Steven Erikson, Forge of Darkness
November 23, 2012 § 2 Comments
THERE WILL BE PEACE.
The words were carved deep across the lintel stone’s facing in the ancient language of the Azathanai. The cuts looked raw, untouched by wind or rain, and because of this, they might have seemed as youthful and as innocent as the sentiment itself. A witness lacking literacy would see only the violence of the mason’s hand, but surely it is fair to say that the ignorant are not capable of irony. Yet like the house-hound who by scent alone will know a guest’s true nature, the uncomprehending witness surrenders nothing when it comes to subtle truths. Accordingly, the savage wounding of the lintel stone’s basalt face remained imposing and significant to the unversed, even as the freshness of the carved words gave pause to those who understood them.
There will be peace. Conviction is a fist of stone at the heart of all things. Its form is shaped by sure hands, the detritus quickly swept from view. It is built to withstand, built to defy challenge, and when cornered it fights without honor. There is nothing more terrible than conviction. (p. 3)
Prequels are tricky to review. Does one pretend that it exists in a vacuum, not dependent at all on the works that came before it, even though such in narrative terms must come afterward? After all, there will be readers who will be fully aware of the “main series” to which the prequel work/s is/are appended and to neglect these readers’ prior knowledge would be of a disservice to them. However, there are opportunities provided within certain prequels to view the author’s creation in a new light, to ignore what has come before (after) and suspend narrative knowledge of what follows in order to focus on newer possibilities, different interpretations.
Steven Erikson’s first novel in his prequel The Kharkanas Trilogy, Forge of Darkness, does not make things easy for either the reviewer or reader. Structured as a tragedy, replete with characters whose mores compel them to fission clans and friendships into warring parties, Forge of Darkness derives much of its tragic tone from readers who already know the general shape of things to come. Yet it would behoove readers of the Malazan Book of the Fallen series not to have too much faith in what they have read before regarding the Tiste, Caladan Brood, or other ancient races/individuals that appeared in that ten-volume series. Forge of Darkness overturns several of these preconceptions in a fashion that makes sense within the context of the novel, yet it might be somewhat of an advantage for one who is not well-versed in the prior series to read Forge of Darkness first.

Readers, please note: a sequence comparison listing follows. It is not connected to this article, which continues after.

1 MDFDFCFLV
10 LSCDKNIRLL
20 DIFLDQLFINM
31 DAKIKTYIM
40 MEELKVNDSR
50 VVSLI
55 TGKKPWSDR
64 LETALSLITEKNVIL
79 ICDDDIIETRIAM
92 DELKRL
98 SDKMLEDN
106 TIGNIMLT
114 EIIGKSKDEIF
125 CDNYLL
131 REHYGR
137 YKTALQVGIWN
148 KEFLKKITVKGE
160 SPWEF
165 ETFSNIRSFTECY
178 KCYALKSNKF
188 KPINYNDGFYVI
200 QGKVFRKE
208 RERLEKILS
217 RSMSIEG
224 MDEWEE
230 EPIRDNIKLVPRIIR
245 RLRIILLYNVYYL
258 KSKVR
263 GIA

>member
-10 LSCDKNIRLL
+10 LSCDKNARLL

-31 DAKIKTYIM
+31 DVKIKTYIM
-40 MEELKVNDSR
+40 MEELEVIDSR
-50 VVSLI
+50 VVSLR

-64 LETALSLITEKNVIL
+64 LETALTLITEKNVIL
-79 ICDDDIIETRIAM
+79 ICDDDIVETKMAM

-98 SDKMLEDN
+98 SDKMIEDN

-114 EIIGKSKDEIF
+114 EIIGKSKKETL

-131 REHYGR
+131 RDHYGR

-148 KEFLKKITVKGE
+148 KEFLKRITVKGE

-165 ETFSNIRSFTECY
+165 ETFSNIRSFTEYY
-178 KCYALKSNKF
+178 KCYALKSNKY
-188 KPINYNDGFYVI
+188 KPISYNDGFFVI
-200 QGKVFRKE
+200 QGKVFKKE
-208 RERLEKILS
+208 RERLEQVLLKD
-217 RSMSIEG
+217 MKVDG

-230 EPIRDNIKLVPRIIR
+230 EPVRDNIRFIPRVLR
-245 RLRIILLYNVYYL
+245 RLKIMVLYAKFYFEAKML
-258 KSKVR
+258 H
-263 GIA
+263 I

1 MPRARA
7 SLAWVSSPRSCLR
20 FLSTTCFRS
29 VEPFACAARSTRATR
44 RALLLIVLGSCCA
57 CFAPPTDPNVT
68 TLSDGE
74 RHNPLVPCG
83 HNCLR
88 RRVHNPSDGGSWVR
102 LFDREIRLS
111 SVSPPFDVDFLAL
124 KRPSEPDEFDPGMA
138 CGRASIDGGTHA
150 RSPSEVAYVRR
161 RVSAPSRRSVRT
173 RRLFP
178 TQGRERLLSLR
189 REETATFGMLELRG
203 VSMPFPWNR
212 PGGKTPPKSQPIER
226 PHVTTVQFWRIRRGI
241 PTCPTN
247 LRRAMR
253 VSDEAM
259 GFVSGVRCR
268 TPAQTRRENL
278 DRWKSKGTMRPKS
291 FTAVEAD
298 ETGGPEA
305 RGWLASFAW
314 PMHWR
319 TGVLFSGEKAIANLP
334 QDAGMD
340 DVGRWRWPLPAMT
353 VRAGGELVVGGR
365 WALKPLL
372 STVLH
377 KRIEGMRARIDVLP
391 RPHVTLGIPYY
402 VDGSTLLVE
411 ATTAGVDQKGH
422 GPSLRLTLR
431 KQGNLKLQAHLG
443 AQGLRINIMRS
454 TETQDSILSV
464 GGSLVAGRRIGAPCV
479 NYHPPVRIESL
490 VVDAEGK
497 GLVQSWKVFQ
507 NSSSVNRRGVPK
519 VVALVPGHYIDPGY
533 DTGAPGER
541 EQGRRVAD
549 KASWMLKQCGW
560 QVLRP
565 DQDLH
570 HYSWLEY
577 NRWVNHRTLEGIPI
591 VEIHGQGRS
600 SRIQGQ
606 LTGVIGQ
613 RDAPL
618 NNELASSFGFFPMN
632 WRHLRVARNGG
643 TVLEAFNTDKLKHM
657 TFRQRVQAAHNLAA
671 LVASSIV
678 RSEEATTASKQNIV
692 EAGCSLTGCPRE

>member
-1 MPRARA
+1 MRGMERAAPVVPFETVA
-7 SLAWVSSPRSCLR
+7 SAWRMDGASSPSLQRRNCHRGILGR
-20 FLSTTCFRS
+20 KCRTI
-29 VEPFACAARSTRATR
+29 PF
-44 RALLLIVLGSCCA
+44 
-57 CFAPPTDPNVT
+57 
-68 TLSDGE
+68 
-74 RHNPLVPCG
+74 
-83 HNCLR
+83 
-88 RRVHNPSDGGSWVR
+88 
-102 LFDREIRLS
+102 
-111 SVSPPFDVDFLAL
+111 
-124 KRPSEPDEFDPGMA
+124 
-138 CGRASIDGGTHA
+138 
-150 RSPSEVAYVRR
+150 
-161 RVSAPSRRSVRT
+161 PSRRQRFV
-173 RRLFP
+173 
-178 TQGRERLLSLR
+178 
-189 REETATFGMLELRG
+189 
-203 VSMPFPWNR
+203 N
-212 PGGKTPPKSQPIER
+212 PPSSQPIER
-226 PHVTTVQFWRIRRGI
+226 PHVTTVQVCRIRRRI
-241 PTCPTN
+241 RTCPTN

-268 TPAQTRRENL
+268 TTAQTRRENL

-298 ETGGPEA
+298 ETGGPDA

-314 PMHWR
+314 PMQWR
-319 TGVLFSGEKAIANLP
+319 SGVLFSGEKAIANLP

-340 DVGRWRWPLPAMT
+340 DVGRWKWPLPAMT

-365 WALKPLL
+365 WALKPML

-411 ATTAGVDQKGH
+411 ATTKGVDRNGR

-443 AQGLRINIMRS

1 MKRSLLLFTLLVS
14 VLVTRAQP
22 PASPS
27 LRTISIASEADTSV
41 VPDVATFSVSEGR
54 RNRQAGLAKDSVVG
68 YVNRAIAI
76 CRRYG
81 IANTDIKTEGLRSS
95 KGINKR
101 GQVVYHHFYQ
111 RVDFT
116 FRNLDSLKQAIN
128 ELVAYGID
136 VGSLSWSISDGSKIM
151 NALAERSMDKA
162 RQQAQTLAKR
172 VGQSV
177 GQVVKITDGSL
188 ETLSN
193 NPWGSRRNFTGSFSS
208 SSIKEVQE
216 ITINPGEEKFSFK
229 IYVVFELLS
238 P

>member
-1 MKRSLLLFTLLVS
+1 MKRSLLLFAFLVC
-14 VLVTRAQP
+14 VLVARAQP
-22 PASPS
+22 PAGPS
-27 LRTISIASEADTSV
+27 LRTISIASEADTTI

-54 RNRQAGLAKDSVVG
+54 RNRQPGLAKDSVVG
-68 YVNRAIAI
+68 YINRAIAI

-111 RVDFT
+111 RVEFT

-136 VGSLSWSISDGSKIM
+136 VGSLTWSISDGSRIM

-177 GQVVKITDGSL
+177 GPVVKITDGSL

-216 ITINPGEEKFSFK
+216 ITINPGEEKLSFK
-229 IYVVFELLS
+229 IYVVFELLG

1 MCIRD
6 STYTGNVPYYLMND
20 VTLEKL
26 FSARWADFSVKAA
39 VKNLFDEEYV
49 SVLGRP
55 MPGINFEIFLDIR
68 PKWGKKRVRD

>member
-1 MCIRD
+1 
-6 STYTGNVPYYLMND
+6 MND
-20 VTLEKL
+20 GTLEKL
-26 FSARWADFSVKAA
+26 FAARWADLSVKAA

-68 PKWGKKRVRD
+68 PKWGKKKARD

Forge of Darkness opens with a portentous carving on the lintel stone of a Tiste lord, Draconus. “There will be peace.” The sad irony of that phrase appearing before the unfolding scenes of betrayal, hatred, distrust, war, and rapine violence of the subsequent 300,000 or so years foreshadows the conflict between the belief in peace and the conviction of certainty that too often betrays that faith in peace. It is this symbol, the carving into stone of faith and the blood that is split on another such carved stone, that gives the novel a sense of pathos that makes this 662 page novel a trainwreck to read. The reader may be saddened or horrified by what she is reading; she almost cannot help but to pause and go through these pages slower than usual to take in what is transpiring.